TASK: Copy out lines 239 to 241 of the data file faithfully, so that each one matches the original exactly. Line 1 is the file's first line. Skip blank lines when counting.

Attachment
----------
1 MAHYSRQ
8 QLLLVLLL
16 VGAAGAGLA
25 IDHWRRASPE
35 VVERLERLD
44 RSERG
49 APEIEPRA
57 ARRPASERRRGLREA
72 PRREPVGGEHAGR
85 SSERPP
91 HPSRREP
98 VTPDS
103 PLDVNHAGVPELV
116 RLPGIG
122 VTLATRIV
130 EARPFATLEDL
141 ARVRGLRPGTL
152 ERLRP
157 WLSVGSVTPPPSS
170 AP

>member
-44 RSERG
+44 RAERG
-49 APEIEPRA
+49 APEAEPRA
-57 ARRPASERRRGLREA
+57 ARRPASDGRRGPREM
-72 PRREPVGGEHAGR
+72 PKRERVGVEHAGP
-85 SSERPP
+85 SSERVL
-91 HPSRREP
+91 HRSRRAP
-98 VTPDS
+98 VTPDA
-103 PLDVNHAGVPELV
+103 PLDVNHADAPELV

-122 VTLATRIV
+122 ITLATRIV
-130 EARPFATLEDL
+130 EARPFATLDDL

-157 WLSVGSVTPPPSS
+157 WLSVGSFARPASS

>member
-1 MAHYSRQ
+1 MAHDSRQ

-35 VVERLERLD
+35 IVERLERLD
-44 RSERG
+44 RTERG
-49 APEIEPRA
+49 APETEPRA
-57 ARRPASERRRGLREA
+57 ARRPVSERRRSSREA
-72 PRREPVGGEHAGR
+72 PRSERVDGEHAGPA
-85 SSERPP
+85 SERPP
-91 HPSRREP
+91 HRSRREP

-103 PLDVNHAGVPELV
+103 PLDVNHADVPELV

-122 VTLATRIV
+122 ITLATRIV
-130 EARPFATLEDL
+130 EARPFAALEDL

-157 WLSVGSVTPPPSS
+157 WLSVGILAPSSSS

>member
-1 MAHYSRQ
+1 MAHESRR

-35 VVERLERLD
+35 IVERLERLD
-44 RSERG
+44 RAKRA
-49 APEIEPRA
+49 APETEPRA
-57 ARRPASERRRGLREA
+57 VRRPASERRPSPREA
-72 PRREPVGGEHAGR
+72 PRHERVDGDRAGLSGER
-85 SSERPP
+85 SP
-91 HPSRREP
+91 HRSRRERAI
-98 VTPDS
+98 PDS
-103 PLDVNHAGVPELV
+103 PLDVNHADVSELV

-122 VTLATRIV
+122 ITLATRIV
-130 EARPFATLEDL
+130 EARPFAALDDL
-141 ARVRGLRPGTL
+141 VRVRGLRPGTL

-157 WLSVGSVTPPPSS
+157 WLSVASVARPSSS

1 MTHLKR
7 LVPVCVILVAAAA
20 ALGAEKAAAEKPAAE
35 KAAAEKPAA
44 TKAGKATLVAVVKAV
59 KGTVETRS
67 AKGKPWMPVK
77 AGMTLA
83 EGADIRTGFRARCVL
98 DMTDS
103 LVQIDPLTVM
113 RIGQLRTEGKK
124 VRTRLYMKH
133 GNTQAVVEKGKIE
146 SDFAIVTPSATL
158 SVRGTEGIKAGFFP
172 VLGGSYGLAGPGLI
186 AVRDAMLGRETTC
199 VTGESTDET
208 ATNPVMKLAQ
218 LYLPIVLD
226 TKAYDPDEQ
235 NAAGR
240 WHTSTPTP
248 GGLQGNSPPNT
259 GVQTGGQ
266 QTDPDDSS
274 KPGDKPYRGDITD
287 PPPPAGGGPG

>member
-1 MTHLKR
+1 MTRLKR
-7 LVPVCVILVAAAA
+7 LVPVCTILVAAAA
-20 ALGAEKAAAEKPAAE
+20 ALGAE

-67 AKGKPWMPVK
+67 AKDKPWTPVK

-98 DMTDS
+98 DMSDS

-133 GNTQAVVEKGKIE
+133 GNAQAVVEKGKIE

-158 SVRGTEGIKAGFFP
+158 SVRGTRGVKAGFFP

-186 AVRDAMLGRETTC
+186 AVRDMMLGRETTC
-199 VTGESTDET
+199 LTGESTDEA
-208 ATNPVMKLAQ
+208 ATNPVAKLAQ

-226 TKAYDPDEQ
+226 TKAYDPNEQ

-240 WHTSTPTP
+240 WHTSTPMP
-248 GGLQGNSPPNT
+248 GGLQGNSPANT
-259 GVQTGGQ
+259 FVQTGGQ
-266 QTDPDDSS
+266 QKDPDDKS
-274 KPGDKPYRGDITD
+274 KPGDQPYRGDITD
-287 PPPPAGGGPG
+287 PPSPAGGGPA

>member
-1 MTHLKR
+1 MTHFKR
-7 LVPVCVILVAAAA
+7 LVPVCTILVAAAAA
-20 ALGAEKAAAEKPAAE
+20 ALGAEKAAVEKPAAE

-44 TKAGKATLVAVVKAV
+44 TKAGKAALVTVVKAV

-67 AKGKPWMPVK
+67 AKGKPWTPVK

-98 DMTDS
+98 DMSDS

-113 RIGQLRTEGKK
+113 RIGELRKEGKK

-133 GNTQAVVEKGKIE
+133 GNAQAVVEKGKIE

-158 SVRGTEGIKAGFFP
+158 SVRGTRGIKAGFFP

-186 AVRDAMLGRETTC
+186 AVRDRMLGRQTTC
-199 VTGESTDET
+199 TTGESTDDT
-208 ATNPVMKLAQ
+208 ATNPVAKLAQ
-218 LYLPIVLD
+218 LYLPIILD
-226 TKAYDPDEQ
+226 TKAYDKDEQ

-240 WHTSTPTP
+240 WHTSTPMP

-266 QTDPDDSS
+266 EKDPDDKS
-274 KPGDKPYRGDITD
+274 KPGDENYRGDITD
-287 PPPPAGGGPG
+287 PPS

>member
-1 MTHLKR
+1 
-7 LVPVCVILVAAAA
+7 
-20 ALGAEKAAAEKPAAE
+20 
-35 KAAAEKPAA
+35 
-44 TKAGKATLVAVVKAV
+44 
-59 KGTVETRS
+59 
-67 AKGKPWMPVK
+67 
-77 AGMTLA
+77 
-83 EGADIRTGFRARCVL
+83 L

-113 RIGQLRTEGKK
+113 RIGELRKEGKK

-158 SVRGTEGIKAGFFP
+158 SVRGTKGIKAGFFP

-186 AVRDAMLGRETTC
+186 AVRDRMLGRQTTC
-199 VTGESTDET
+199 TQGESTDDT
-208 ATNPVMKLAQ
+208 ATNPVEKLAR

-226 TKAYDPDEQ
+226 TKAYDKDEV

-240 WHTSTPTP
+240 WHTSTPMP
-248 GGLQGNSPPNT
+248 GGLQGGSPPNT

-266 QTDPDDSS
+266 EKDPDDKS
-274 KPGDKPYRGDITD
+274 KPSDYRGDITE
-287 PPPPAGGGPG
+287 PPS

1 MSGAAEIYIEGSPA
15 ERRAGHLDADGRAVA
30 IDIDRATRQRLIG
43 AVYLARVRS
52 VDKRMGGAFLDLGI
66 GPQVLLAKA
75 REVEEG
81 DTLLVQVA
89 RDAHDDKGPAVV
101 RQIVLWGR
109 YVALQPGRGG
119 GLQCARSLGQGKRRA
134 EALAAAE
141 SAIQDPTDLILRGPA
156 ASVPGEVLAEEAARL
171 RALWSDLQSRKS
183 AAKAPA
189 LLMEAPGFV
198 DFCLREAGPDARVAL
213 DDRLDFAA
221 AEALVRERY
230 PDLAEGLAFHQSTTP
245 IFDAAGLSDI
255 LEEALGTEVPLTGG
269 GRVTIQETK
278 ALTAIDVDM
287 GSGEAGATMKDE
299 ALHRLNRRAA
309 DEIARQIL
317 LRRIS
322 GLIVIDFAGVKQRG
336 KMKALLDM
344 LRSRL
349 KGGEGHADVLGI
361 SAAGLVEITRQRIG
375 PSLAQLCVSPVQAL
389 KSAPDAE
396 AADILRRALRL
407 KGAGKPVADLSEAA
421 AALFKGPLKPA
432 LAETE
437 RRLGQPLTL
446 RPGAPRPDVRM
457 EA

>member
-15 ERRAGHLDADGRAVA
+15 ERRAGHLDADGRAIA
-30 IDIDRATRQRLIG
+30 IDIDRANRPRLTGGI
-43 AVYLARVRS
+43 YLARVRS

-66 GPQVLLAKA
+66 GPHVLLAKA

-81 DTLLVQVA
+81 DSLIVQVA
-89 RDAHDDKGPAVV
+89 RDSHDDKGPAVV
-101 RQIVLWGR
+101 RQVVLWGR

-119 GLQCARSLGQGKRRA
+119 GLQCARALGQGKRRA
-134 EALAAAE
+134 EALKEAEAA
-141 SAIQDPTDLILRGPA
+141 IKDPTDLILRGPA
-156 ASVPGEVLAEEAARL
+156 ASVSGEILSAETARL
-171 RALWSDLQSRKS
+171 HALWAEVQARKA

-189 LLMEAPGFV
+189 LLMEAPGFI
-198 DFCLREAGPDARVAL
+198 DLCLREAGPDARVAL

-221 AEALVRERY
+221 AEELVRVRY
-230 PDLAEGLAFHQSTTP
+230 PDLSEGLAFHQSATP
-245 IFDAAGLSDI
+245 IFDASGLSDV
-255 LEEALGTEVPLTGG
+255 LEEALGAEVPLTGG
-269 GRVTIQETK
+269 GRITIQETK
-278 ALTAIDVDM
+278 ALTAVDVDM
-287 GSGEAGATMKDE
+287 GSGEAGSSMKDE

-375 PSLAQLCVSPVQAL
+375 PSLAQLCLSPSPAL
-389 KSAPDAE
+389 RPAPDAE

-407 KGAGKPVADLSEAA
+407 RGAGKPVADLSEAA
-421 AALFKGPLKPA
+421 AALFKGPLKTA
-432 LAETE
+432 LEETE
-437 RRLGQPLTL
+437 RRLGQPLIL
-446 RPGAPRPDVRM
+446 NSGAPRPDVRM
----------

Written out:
+287 PPS

1 MSGAAEIYIEGSPA
15 ERRAGHLDADGRAVA